Using Students’ Experiences to Derive Quality in an e-Learning System: An Institution’s Perspective


Higher education institutions undertake a range of approaches to evaluating and making judgments about
the quality of their e-learning provision. This paper begins by exploring benchmarking as one current
strategy in common use in universities to identify and implement quality practices: from the use of
checklists (for example, of best practices and standards) to a more contemporary dynamic systems approach involving continuous cycles of feedback and improvement centred around the learners' experiences of elearning.

These practices are influenced by the teachers' design of e-learning and emerging technologies as
well as by the institutional and societal contexts in which both learners and teachers operate. We give an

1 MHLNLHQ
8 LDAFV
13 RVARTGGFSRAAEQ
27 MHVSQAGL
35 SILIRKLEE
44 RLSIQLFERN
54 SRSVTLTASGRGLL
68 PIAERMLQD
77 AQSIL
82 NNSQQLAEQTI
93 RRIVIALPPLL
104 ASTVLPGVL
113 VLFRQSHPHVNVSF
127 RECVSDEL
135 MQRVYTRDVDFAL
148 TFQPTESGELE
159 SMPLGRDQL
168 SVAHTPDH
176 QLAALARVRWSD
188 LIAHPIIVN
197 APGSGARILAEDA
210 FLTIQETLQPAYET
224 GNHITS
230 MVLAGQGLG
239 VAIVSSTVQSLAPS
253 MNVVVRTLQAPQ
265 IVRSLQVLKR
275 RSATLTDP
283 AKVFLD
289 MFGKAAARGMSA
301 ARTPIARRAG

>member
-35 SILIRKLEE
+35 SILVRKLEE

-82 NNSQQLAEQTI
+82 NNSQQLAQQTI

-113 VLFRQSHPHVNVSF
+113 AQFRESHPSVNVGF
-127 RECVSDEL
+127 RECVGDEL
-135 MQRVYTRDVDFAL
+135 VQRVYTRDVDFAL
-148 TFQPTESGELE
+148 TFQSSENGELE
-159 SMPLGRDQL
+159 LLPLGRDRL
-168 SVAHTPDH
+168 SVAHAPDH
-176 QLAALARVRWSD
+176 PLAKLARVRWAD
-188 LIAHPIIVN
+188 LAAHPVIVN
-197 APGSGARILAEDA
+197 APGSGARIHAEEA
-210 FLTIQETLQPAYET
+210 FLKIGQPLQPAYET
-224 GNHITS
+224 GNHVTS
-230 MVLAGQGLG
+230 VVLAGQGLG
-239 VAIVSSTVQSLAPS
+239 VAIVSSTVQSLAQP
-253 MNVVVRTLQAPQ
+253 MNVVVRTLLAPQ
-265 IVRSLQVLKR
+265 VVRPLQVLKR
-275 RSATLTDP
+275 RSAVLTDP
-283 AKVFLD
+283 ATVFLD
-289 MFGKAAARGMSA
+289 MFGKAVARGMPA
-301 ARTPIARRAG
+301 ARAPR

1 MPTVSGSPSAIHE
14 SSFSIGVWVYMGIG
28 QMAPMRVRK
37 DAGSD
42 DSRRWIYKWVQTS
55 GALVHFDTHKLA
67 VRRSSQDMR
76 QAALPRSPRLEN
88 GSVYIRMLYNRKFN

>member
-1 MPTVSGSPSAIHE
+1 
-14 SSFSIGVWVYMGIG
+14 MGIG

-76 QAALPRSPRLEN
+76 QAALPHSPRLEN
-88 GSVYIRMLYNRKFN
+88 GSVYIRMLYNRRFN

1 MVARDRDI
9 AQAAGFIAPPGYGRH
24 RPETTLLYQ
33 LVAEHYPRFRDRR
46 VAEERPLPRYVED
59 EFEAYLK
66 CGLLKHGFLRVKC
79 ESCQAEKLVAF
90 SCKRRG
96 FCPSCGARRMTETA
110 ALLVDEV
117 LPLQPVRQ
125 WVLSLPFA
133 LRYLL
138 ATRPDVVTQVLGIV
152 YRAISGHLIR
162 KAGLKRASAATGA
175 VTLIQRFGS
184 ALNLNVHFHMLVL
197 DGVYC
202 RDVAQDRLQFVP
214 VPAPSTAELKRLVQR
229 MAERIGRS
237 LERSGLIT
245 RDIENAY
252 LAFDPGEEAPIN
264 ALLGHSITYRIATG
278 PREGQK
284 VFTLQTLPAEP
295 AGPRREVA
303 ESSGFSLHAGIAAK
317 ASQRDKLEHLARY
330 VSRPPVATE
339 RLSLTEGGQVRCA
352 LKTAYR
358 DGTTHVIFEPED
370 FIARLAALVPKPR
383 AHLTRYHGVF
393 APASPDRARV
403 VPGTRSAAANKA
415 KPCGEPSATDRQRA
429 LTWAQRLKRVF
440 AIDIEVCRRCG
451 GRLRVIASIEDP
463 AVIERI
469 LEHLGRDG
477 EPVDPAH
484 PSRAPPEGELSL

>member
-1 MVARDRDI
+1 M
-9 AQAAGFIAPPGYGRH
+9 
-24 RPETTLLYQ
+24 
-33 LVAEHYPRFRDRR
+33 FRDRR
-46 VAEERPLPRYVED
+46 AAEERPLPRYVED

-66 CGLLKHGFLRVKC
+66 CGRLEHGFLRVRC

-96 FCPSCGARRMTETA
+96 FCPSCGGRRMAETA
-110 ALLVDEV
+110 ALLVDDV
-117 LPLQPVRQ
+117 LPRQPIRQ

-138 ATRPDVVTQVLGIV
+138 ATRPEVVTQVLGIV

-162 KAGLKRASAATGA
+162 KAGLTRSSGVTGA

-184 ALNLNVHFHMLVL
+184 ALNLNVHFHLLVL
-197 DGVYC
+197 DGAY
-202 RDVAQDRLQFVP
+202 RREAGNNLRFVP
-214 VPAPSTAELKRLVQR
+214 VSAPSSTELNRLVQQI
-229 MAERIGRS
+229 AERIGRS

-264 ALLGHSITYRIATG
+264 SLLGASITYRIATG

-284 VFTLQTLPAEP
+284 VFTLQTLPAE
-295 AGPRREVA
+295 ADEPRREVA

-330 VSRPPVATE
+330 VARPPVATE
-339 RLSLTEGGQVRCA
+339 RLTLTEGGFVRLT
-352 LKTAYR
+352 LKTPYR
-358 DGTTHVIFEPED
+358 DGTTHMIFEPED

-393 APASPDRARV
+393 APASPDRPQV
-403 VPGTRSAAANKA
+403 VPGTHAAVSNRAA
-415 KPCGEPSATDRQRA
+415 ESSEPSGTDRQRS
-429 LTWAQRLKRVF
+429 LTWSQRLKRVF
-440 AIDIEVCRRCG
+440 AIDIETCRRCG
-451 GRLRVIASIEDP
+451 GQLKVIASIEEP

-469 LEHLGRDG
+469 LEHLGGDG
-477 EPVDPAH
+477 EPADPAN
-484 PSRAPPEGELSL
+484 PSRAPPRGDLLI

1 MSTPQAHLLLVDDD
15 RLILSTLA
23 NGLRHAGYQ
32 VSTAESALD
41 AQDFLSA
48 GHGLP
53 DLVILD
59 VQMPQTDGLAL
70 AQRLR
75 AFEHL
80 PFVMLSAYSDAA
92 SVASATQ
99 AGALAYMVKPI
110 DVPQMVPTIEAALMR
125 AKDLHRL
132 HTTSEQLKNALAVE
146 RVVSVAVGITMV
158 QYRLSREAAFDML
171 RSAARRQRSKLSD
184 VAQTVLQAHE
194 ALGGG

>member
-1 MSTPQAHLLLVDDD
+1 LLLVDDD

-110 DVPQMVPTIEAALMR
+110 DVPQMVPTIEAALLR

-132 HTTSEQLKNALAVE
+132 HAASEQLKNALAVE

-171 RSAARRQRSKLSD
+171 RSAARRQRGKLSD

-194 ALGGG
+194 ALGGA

account of two major evaluation studies at the University of Technology, Sydney (UTS), utilising a systems
approach to investigate the consequences of e-learning, and we inquire into the value of this particular
institutional approach for deriving e-learning quality. We use selections from the large dataset to describe
and analyse students' and teaching staff's experiences of an e-learning system (LMS) over a two-year
period. Our findings reveal that learners' experiences warrant consideration in shaping future e-learning
developments at UTS, and that students value e-learning in facilitating their access to education for making choices about their learning and for enabling engagement in collaborative and interactive learning activities, while they also recognise the current constraints on e-learning imposed by the developers of LMS technologies.

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